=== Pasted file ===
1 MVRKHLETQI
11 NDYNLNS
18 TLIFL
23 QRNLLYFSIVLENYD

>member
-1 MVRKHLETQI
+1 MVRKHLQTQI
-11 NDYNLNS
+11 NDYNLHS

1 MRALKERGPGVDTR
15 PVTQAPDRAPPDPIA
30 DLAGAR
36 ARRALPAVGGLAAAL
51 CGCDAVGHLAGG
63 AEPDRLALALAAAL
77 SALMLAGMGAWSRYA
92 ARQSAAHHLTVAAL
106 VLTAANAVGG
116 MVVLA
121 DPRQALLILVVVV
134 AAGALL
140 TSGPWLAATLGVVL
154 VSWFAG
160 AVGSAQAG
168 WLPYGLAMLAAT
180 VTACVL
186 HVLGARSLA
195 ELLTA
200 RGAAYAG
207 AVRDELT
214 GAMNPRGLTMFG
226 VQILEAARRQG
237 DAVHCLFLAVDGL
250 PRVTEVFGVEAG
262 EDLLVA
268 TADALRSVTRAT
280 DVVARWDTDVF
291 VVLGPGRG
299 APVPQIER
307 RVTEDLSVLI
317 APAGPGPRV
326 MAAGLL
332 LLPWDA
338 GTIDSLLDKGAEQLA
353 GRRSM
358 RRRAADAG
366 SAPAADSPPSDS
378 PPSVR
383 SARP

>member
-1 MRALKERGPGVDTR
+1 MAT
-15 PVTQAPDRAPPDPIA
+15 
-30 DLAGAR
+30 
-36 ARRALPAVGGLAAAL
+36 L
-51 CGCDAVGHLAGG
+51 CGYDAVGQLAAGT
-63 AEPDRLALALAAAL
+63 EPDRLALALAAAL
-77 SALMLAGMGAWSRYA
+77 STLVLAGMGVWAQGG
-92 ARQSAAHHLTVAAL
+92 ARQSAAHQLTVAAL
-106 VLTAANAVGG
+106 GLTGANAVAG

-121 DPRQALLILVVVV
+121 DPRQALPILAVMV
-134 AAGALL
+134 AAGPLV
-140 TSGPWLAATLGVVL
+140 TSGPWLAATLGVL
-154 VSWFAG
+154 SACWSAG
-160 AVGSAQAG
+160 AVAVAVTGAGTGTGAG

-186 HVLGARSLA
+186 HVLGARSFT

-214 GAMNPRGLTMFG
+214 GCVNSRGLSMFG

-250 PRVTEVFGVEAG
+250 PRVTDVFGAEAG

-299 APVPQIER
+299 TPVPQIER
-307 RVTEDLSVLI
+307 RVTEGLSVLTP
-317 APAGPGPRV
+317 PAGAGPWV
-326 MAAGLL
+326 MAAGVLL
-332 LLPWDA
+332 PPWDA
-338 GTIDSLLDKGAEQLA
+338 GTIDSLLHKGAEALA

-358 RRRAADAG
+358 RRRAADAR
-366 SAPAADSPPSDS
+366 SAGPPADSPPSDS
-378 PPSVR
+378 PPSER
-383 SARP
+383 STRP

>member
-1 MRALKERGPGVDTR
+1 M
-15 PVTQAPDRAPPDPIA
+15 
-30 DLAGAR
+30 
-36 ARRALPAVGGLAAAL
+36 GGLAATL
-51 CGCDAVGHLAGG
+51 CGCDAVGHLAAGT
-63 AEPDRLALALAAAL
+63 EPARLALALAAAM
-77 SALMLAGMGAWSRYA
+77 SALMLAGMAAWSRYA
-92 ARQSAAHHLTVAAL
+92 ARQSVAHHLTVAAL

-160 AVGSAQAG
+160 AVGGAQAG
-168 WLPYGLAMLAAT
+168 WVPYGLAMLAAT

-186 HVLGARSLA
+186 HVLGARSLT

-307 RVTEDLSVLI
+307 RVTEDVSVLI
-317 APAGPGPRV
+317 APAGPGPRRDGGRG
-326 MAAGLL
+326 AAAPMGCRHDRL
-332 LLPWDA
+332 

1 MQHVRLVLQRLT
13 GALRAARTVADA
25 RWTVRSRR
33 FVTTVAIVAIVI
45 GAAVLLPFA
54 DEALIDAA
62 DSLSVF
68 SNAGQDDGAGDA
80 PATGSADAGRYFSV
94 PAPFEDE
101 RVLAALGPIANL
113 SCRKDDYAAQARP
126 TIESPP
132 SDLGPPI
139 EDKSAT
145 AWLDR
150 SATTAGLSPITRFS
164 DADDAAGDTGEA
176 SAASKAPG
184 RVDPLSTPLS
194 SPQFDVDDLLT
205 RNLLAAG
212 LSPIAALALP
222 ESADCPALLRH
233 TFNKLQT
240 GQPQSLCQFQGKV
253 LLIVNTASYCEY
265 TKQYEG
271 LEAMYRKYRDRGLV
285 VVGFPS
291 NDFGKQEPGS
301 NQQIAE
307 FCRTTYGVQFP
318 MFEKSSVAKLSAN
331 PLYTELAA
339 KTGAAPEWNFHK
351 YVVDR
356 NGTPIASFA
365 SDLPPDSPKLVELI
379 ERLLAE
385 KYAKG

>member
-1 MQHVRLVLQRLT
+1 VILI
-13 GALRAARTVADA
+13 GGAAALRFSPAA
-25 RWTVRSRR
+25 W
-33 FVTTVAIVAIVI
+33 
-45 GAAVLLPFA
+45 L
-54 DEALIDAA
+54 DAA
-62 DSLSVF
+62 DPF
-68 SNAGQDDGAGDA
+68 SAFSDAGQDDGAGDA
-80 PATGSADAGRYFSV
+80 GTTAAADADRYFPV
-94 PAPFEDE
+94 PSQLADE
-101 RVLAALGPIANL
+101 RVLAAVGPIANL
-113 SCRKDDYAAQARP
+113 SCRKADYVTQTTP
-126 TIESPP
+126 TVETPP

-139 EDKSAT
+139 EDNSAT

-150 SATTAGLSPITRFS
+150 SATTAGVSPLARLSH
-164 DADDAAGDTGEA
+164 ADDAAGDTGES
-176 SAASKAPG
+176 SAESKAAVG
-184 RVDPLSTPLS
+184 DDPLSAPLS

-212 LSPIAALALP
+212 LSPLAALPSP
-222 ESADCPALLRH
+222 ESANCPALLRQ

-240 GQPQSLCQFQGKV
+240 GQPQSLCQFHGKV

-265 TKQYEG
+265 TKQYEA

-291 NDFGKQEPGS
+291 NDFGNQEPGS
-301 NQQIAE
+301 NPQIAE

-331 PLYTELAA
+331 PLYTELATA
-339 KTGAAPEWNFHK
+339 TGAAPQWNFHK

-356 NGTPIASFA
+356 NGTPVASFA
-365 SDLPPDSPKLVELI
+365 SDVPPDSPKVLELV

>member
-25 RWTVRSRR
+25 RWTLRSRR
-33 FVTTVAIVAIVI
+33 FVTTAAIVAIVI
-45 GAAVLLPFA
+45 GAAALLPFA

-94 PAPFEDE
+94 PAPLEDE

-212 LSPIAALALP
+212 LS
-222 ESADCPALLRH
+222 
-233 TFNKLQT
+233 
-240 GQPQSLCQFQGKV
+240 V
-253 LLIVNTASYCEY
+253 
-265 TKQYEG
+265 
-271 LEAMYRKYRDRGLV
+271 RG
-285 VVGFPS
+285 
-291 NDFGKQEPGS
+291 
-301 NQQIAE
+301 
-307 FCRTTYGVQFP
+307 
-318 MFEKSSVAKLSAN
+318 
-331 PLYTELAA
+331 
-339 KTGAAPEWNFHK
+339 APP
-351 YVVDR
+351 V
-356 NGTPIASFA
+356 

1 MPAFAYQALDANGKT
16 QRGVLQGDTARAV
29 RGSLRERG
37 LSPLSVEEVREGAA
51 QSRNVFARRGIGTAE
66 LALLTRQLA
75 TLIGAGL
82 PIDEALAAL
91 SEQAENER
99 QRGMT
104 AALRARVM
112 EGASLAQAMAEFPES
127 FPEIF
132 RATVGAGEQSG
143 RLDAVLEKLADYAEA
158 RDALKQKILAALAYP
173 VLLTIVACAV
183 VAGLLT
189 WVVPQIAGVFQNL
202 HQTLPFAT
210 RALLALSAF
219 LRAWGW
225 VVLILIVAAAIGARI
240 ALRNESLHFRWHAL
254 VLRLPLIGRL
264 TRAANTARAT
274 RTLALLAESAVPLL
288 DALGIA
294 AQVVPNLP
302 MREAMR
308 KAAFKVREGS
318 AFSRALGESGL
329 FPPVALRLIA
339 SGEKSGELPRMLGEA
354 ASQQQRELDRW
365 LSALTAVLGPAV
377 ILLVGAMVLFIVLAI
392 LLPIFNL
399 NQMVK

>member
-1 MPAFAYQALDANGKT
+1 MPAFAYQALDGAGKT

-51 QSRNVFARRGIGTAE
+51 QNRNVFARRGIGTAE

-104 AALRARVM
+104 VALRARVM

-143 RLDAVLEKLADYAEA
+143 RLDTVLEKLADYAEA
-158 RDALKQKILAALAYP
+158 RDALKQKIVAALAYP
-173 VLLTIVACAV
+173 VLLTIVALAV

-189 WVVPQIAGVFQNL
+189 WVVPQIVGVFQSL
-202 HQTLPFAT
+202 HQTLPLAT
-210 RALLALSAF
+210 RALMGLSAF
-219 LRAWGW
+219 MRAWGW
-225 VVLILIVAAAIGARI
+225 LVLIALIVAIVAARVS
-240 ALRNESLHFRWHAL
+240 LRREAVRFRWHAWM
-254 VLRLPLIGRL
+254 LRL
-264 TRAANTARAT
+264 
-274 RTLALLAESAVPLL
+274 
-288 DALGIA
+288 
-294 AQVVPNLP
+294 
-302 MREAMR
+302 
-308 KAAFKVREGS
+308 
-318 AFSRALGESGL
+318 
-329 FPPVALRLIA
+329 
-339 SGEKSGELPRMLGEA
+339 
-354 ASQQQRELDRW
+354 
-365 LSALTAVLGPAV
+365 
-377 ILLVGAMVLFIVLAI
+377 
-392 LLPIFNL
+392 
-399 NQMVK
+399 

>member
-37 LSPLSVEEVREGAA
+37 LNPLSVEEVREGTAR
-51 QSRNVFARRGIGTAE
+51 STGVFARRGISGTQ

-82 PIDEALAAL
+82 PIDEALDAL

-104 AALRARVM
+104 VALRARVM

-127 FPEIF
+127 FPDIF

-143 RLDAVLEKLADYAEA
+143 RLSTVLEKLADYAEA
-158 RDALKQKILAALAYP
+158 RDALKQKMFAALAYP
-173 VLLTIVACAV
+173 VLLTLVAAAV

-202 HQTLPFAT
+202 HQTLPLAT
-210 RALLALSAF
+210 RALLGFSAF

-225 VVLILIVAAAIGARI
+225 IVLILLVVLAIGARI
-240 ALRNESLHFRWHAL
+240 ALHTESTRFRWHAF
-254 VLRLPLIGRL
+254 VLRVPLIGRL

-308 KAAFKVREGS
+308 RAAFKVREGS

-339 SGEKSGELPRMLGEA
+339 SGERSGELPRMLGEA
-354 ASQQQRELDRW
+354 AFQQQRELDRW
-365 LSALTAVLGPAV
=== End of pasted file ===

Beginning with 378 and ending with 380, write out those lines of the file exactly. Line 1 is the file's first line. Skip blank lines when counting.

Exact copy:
-127 FPEIF
+127 FPDIF

-143 RLDAVLEKLADYAEA